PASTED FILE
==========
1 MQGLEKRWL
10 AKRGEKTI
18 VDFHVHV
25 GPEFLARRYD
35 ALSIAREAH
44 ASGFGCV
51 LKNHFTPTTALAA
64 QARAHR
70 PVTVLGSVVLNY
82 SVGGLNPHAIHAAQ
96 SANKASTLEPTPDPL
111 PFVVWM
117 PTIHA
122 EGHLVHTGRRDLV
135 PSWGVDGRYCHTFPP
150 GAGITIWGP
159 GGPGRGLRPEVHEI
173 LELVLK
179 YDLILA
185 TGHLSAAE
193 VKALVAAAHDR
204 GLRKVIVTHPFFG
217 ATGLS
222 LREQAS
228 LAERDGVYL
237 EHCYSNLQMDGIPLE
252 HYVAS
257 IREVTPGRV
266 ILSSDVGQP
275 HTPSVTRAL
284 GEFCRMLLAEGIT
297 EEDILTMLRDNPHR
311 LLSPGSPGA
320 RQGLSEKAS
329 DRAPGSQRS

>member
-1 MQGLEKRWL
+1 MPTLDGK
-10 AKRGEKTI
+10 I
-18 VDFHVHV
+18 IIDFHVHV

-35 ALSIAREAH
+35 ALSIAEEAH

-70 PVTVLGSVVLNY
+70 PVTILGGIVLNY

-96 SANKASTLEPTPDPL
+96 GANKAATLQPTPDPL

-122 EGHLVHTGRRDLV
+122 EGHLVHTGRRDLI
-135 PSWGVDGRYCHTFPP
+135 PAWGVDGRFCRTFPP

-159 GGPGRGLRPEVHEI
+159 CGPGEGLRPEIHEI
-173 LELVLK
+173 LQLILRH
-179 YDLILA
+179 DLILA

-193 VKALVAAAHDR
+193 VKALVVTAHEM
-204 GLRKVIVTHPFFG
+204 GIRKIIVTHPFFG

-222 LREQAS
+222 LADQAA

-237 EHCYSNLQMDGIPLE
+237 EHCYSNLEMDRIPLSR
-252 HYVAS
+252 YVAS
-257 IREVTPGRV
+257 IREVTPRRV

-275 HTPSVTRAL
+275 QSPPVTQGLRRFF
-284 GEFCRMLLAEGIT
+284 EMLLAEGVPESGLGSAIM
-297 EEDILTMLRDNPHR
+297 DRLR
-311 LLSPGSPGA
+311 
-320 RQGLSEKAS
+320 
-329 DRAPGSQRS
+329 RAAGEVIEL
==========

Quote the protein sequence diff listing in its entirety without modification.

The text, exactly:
1 MQGLEKRWL
10 AKRGEKTI
18 VDFHVHV
25 GPEFLARRYD
35 ALSIAREAH
44 ASGFGCV
51 LKNHFTPTTALAA
64 QARAHR
70 PVTVLGSVVLNY
82 SVGGLNPHAIHAAQ
96 SANKASTLEPTPDPL
111 PFVVWM
117 PTIHA
122 EGHLVHTGRRDLV
135 PSWGVDGRYCHTFPP
150 GAGITIWGP
159 GGPGRGLRPEVHEI
173 LELVLK
179 YDLILA
185 TGHLSAAE
193 VKALVAAAHDR
204 GLRKVIVTHPFFG
217 ATGLS
222 LREQAS
228 LAERDGVYL
237 EHCYSNLQMDGIPLE
252 HYVAS
257 IREVTPGRV
266 ILSSDVGQP
275 HTPSVTRAL
284 GEFCRMLLAEGIT
297 EEDILTMLRDNPHR
311 LLSPGSPGA
320 RQGLSEKAS
329 DRAPGSQRS

>member
-1 MQGLEKRWL
+1 MPTLDGK
-10 AKRGEKTI
+10 I
-18 VDFHVHV
+18 IIDFHVHV

-35 ALSIAREAH
+35 ALSIAEEAH

-70 PVTVLGSVVLNY
+70 PVTILGGIVLNY

-96 SANKASTLEPTPDPL
+96 GANKAATLQPTPDPL

-122 EGHLVHTGRRDLV
+122 EGHLVHTGRRDLI
-135 PSWGVDGRYCHTFPP
+135 PAWGVDGRFCRTFPP

-159 GGPGRGLRPEVHEI
+159 CGPGEGLRPEIHEI
-173 LELVLK
+173 LQLILRH
-179 YDLILA
+179 DLILA

-193 VKALVAAAHDR
+193 VKALVVTAHEM
-204 GLRKVIVTHPFFG
+204 GIRKIIVTHPFFG

-222 LREQAS
+222 LADQAA

-237 EHCYSNLQMDGIPLE
+237 EHCYSNLEMDRIPLSR
-252 HYVAS
+252 YVAS
-257 IREVTPGRV
+257 IREVTPRRV

-275 HTPSVTRAL
+275 QSPPVTQGLRRFF
-284 GEFCRMLLAEGIT
+284 EMLLAEGVPESGLGSAIM
-297 EEDILTMLRDNPHR
+297 DRLR
-311 LLSPGSPGA
+311 
-320 RQGLSEKAS
+320 
-329 DRAPGSQRS
+329 RAAGEVIEL